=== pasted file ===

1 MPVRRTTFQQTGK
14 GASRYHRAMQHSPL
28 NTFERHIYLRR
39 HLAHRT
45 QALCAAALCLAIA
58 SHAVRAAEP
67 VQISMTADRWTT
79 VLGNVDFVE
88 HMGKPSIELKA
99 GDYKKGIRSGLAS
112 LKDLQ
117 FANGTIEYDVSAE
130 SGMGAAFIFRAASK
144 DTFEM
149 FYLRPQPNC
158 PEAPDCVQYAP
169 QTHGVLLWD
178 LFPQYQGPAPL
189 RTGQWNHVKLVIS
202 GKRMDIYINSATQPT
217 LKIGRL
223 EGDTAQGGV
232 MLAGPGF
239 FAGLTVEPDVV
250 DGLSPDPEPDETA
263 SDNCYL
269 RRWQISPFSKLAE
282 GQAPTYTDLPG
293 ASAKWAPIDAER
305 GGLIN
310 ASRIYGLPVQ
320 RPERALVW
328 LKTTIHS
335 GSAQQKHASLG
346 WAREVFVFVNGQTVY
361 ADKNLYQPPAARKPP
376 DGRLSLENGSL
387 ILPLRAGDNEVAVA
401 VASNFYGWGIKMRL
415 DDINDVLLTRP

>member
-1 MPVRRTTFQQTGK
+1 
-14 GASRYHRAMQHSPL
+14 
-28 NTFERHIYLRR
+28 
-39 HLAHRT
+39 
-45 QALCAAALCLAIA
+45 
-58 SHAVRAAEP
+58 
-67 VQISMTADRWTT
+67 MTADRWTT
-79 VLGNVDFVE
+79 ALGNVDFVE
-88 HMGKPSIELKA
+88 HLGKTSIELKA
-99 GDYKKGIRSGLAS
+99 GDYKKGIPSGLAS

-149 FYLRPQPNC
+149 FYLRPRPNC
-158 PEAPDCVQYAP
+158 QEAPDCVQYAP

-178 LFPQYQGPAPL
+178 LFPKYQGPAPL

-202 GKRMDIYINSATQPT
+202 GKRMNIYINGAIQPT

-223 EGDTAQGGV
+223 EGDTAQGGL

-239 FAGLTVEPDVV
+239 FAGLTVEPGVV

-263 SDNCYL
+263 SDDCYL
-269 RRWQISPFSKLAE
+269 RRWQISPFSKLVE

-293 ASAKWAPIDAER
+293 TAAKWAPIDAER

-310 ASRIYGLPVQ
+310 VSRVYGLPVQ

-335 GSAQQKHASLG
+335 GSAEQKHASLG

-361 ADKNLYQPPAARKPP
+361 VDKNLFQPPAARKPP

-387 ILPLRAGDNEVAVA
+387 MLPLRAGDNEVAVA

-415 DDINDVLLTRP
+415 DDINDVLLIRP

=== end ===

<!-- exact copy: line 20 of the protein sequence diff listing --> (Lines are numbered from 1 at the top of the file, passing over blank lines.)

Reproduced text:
202 GKRMDIYINSATQPT